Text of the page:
The removal of the ovaries and fallopian tubes, called salpingoophorectomy, is not included in any of the terms describing hysterectomy, even if both procedures are done at the same time.

May 11, 2010 at 6:55 pm Leave a comment

Minimally Invasive Gynecologic Surgery: Pursuing a gentler path

Minimally invasive surgery includes a diverse and varied set of techniques which differ from traditional “open” surgery.  When open surgery occurs in the abdomen, it is performed through an incision called a  laparotomy.  Put simply, the goal of minimally invasive gynecologic surgery is to avoid unnecessary laparotomy.

Avoiding large incisions allows a surgeon to offer patients a faster recovery, decreased pain from surgical incisions, a more rapid return of bowel function, and decreased risk of certain types of complications.  Patients usually go home the same day or stay in the hospital only one night.

There are several common techniques used in minimally invasive surgery.  These include the use of laparoscopy (aka bandaid surgery, keyhole surgery, or pinhole surgery) and mini-laparotomy.

Laparoscopy is a type of sugery in which a camera is attached to a thin instrument (the laparoscope) which can be inserted into the abdomen through a very small incision.  This allows the surgeon to see the entire abdominal cavity without creating a large incision.  Additional small incisions may be made so that thin surgical instruments can be inserted into the abdominal cavity. 

Many types of surgery can be performed in this manner, including certain types of hysterectomy (removal of the uterus), removal of fibroids and ovarian cysts, treatment of endometriosis, and treatment of other kinds of gynecologic disorders.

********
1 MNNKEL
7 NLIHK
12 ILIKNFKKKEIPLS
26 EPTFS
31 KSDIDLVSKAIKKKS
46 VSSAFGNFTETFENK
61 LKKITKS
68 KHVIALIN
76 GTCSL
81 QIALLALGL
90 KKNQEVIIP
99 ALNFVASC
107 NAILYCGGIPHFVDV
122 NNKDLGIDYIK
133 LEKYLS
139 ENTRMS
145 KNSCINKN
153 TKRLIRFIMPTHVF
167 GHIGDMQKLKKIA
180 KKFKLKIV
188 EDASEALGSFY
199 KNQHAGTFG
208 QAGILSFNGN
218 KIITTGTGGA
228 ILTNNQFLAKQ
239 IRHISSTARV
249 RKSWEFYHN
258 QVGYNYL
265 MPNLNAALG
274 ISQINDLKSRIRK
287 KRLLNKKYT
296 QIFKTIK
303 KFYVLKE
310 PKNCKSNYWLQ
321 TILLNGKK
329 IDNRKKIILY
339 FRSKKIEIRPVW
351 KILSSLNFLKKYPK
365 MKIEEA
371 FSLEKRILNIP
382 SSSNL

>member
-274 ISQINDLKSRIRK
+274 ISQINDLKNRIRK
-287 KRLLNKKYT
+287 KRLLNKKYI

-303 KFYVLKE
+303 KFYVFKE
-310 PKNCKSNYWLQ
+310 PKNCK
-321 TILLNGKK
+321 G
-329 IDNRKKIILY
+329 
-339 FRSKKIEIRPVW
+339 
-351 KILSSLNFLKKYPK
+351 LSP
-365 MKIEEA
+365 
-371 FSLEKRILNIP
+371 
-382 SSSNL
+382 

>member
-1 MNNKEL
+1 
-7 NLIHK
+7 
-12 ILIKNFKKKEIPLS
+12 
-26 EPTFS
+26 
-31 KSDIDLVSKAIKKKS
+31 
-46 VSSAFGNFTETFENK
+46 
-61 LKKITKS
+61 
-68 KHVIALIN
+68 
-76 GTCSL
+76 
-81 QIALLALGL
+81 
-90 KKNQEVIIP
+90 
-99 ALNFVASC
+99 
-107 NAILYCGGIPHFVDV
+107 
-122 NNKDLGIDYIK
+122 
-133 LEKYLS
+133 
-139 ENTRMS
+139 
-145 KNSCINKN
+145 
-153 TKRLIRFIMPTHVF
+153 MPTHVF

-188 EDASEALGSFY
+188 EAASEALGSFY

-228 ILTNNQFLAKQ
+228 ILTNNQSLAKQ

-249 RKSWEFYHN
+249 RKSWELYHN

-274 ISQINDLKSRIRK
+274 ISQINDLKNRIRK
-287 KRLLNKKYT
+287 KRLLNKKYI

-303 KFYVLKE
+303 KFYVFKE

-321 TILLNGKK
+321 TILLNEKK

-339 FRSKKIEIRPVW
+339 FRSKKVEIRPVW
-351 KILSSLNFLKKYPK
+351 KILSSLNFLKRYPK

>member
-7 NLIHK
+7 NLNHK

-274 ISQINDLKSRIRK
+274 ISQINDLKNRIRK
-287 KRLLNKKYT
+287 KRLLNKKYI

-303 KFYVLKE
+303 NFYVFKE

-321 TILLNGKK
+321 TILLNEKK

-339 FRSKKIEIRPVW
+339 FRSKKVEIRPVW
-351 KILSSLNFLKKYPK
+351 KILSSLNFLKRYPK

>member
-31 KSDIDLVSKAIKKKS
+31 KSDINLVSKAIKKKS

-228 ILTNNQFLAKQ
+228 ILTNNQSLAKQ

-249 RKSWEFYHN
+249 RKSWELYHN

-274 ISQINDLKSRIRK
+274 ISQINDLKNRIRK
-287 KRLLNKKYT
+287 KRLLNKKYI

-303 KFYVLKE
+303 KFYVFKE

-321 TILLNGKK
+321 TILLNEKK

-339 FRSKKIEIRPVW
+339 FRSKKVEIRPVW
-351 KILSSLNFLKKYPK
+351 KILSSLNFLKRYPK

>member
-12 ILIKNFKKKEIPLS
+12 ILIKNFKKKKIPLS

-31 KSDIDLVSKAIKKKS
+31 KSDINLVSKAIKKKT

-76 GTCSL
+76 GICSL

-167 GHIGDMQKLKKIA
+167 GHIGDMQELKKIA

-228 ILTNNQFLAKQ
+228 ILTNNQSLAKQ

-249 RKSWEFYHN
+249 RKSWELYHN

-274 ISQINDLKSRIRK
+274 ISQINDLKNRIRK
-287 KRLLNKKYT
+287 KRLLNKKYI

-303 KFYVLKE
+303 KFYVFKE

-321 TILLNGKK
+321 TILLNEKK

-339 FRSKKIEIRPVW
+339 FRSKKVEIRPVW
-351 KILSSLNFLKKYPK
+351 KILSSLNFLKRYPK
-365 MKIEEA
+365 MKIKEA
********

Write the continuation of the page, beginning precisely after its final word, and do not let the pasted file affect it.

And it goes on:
Mini-Laparotomy is sometimes combined with laparoscopy to allow a much smaller abdominal incision in certain types of surgery which would otherwise have to be done by laparotomy.

When you need surgery, it is important to have a discussion with your doctor about how your recovery can be optimized.  Minimally-invasive surgery could be the best option for you.

May 9, 2010 at 8:02 pm 5 comments

Understanding Ovarian Cysts

Ovarian cysts are very common and can affect women of all ages.  Most women will have an ovarian cyst at some time in their reproductive lives.  Although they are less common after a woman stops menstruating, they are present in up to 14.8% of postmenopausal women.

But what is an ovarian cyst?  An ovarian cyst is any collection of fluid, surrounded by a very thin wall, within an ovary (one of a pair of organs in the pelvis responsible for producing female hormones and eggs).  Eggs normally mature within the ovaries in small, fluid filled spaces called follicles.  Any ovarian follicle larger than two centimeters can be called an ovarian cyst.  They vary greatly in size (as big as a cantaloupe or larger!) and in etiology.  Most ovarian cysts are benign (non-cancerous) in nature.  Several common types are

  1. functional (or simple) ovarian cysts, which are related to the menstrual cycle and often resolve on their own
  2. endometrioid cysts, which are due to endometriosis, are often called “chocolate” cysts or endometriomas
  3. dermoid cysts (or teratomas) which can have solid components like hair or teeth

 

Many ovarian cysts are asymptomatic and are discovered only incidentally at the time of an exam or ultrasound.  However, some ovarian cysts cause problems.  Rupture of an ovarian cyst can cause bleeding or pain.  An enlarged ovarian cyst can cause an ovary to twist on the stalk containing its blood supply, a condition called torsion.  Ovarian cysts may also interfere with fertility treatments and goals. 

Surgery may be required to remove large cysts or to make sure a cancer is not present.

If you think you have symptoms consistent with an ovarian cyst, it is important to be evaluated by a physician.  Ultrasound or other imaging as well as simple blood tests may be done to help determine whether treatment is necessary. 

 

May 8, 2010 at 2:57 pm 38 comments

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Linda M. Nicoll, MD

Welcome to my blog! Here you will find information about minimally invasive gynecologic surgery as well as some more general information about common gynecologic disorders such as endometriosis, ovarian cysts, fibroids, infertility, and pelvic pain.